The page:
As Mullins explained in a September email to her colleagues, this system is not always as sensitive as it needs to be.

“It does not respond automatically to pay variations — up or down,” she wrote. “And due to its tier basis, a small change in pay, from, say $39,000 to $40,000, will tip an employee into a new tier, which can result in a sizeable increase in employee contributions, rather than a small incremental change.”

The switch to a percent-of-income approach for the Panther Plan would therefore be a factor in deciding which plan to enroll in, as the new plan offers a mechanism for determining employee premium contribution more tailored to their specific income. 

An employee’s decision to choose one plan or the other is also impacted by their tax bracket, given the potential tax benefits of the HSA, and the size of their household.

There are several other major differences between the two plans, including how they handle in- and out-of-network expenses, preventive and non-preventive care and copays. 

For the PPO plan, the out-of-pocket maximums are the same for providers in- and out-of-network. However, the Panther Plan’s out-of-network maximums are double that of their in-network maximums, which would make seeing an out-of-network provider significantly more expensive. The two plans the school offers are through Cigna, a multinational health service corporation based in the U.S. and operating in more than 30 countries, according to the company’s website. In order to avoid the higher maximums for out-of-network care, Panther Plan enrollees would need to find health care providers exclusively within Cigna’s national network.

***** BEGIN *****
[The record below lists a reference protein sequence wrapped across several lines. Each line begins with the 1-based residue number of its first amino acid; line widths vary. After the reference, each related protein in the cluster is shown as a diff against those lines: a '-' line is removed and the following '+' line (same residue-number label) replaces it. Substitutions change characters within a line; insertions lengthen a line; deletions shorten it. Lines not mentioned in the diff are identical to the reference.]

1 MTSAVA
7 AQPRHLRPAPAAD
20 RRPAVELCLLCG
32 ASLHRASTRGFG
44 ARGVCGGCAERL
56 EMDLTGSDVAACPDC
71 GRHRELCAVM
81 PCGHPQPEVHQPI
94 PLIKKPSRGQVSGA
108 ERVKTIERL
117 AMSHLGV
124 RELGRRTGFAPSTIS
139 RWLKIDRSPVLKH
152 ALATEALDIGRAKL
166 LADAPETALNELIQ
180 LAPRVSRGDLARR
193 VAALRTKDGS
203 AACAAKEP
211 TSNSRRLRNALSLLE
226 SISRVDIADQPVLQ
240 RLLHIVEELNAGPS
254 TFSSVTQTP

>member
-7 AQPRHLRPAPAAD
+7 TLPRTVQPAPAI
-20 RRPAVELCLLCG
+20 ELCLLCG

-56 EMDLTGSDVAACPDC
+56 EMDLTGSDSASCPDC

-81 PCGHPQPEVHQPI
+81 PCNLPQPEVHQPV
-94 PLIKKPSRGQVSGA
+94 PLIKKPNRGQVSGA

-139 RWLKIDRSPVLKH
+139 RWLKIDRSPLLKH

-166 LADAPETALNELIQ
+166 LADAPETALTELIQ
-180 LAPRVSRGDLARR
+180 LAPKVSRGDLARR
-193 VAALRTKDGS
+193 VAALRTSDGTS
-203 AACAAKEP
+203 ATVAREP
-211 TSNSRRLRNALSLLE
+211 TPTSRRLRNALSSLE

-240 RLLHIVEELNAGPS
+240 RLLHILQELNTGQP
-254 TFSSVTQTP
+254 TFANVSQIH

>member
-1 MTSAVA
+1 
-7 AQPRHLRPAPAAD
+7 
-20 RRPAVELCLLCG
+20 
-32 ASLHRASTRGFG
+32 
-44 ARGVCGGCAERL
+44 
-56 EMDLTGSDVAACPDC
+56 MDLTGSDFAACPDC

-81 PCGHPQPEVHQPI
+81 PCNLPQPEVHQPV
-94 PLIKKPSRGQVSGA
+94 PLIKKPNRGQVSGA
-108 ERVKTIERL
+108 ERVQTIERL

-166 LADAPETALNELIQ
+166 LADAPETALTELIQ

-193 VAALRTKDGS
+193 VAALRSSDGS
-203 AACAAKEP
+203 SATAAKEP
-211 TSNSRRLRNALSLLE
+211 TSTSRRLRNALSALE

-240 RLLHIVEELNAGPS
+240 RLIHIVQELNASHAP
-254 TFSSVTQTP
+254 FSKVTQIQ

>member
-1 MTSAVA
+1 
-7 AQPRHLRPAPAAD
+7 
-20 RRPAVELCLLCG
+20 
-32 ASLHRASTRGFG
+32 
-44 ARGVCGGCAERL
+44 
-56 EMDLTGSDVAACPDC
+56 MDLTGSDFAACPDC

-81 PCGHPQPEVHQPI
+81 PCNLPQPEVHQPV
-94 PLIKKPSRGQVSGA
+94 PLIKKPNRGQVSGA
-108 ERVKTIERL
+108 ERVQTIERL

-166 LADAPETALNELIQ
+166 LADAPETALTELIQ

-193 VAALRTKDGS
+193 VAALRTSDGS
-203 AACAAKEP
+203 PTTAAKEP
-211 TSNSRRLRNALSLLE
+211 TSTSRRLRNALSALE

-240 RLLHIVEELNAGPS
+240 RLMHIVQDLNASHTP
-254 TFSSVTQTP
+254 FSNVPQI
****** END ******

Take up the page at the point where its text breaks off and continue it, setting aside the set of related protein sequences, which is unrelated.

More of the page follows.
The old PPO plan pays for at least 80% of non-preventative costs both in- and out-of-network, and some types of covered care do not require that enrollees meet their deductible before insurance pays for them. The Panther Plan also pays for 80% of non-preventative in-network costs, but only 70% of both preventive and non-preventive out-of-network costs, and those enrolled must have met their deductible before receiving this coverage. Non-preventative medical procedures can include a large variety of care, with anything from allergy treatment and acupuncture to emergency care and organ transplants.

The old plan also has fixed copay amounts, with a $10 copay for generic brand drugs, $25 for preferred brand, and $40 for non-preferred brand. Panther Plan copays are a percentage of the cost of the drugs, with 10%, 30%, and 40% copays for generic, preferred brand and non-preferred brand respectively. This means that enrollees in the Panther Plan have to pay more in copays than enrollees in the PPO plan if the medication they are purchasing costs more than $100, but less if it is less than $100.

The Panther Plan provides school employees with lower premiums than the PPO plan and potential tax savings. During a healthy year, an enrollee might save on health insurance expenses and benefit from the health savings account, but during an unhealthy year, the higher deductible and out-of-pocket maximum could mean a greater financial burden. 

“For some folks, myself included, paying a little extra in premiums is worth it for the peace of mind,” Gillespie said.